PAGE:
Violin Buyer's Guide & Comparison Chart |

The Music Room > String Buying Guides > Violin


Author - David Rumpf

Violin Breakdown

Violin Diagram

When it comes to orchestral-string instruments, the violin features the highest voice. While it is most frequently associated with classical music, the violin is also a popular instrument in a wide variety of other genres such as country, bluegrass, folk, and jazz. Even rock and blues bands make use of this versatile instrument. The violin is an instrument that is relatively simple to learn the basics of, but can continue to provide a challenge as you grow and enhance your skills, making it an instrument that will be enjoyed for many years.

One beauty of the violin is that since it comes in a variety of sizes, it is very much an instrument that is great for children. A child can start on a smaller violin, and as they grow and learn, they can upgrade to large instruments. Learning on an instrument that is the right size is imperative for any student. Learning on an instrument that is too large for one’s hands can lead to soreness and even damage tendons.

Violin Categories

Violins can easily be broken down into three basic categories: student violins, intermediate violins, and professional violins.

  • A student violin is ideal for beginners, as it is designed to stand up to the rigors a learner will undoubtedly put the instrument through.
  • An intermediate violin is usually made with better quality woods and often by hand, the result of which is a better sounding instrument that will please musicians with a little more experience.
  • Professional violins are crafted from the highest quality materials and almost always exclusively by hand. The level of detail that goes into perfecting these instruments is second to none, and results in an incredible playing experience.

Body Materials

Most violin tops are made from straight-grained spruce wood. Violin strings require a great deal of tension to ensure their sound properly resonates and spruce, being strong enough, is the material of choice.

Maple is the wood that in generally used in violin necks, sides, and backs. This is not only done to enhance the strength of the instrument, but also an aesthetic choice, as the maple wood will give your violin a captivating look.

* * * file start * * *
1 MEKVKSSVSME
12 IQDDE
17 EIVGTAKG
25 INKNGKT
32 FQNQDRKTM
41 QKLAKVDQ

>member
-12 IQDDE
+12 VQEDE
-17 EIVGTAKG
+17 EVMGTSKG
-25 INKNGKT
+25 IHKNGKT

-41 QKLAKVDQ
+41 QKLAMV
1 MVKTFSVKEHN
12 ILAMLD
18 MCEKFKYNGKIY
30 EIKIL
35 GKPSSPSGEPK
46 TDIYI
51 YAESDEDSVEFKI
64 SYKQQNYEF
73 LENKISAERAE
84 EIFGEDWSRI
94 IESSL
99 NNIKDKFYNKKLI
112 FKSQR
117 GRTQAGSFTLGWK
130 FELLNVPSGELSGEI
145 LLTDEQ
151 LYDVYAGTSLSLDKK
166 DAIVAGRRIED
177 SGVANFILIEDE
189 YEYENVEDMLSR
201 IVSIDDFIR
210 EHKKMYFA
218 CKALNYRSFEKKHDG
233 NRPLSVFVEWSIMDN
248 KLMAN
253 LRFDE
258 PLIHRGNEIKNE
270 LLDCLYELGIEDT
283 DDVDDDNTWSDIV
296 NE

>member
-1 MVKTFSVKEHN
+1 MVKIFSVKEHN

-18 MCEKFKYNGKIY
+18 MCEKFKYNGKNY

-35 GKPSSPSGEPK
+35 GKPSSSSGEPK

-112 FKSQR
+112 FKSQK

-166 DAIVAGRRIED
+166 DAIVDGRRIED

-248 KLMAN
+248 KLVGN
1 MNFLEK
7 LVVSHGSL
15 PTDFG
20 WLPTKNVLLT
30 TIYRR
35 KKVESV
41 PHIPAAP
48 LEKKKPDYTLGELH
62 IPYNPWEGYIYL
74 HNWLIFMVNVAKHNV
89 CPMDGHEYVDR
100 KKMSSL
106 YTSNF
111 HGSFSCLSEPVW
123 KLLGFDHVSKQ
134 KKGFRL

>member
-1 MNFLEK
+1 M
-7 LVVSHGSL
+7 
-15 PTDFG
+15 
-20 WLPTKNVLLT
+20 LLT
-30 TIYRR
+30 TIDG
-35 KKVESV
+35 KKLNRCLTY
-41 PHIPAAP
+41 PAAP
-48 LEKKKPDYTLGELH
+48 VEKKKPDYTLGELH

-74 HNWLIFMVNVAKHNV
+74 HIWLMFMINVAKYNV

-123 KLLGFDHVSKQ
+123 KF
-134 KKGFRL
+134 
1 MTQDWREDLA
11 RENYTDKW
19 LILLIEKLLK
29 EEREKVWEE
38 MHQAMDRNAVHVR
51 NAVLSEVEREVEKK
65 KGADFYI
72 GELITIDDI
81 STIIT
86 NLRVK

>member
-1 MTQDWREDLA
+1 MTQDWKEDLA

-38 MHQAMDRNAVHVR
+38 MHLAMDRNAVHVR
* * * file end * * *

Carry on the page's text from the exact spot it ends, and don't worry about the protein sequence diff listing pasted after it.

Ebony is a dense, dark wood that is usually the material of choice for fingerboards, pegs, tailpieces and chinrests. Because it is strong, but also light, ebony wood is ideal for ensuring durability, without weighing down your instrument.

That is not to say these are the only materials used in the construction of violins, just the most common. Rosewood, boxwood and other exotic woods can also be used for pegs, tailpieces and chinrests. Often times these woods are chosen as much for their incredibly beautiful appearance as they are for their tonal characteristics.

String Selection

Your choice of string can have a major impact on the sound of your instrument. There are different strings for different situations, so a great option for classical solo work may not sound as great for a country music performance. Cost, as well as the way your string sounds when paired with your instrument can also be factors, though in the end your choice will almost certainly come down to personal preference.

Anatomy of a Violin

Knowing the different parts of a violin will increase your understanding of how the instrument produces its distinct sound.


Pegs allow you to adjust the tension of and tune your violin strings. They are often constructed of dense wood to ensure durability.

Peg Box

A peg box houses a violin peg securely to ensure easy tuning.


The neck of a violin is typically constructed from hard maple. This is to ensure the neck can stand up to the tension of a properly tuned violin.


A piece of wood that runs the length of the neck and assists in preventing warping.


Piece held against the body of a violin by string tension. Helps to ensure proper sound transmission.


Holes cut in the top of the violin that allow for sound to be better projected.


Located on the bottom of the violin, the button is responsible for holding the tail gut in place.

Tail Gut

Helps to maintain the tension of the strings. Is held in place by the button.

Sound Post

A source of structural support that helps to transmit sound and is located within the body of the violin.

Bass Bar

A piece of wood located inside the body, running directly under the lowest string that distributes sound throughout the violin.

Chin Rest

A place to rest ones jaw to ensure comfort while performing.

Trust Woodwind & Brasswind

Choosing the right violin is important for ensuring an enjoyable playing experience. Consider the skill level and age of the musician who will be playing the instrument, as well as the playing environment (school band, solo, local band, etc.) before making your decision. This will help you make the most out of your instrument.

Woodwind & Brasswind offers a 100% satisfaction guarantee. If you decide your instrument isn’t right for you, you have 45 days to return it for a full refund. Also, if you find your instrument for a lower advertised price, you have 45 days from the time of sale to let Woodwind & Brasswind know and they will make up the difference. The best price and best instrument for you, that’s the Woodwind & Brasswind promise.

* All returned instruments priced over $3,000.00 are assessed a $20.00 fee. All bows are assessed a $4.00 return fee.


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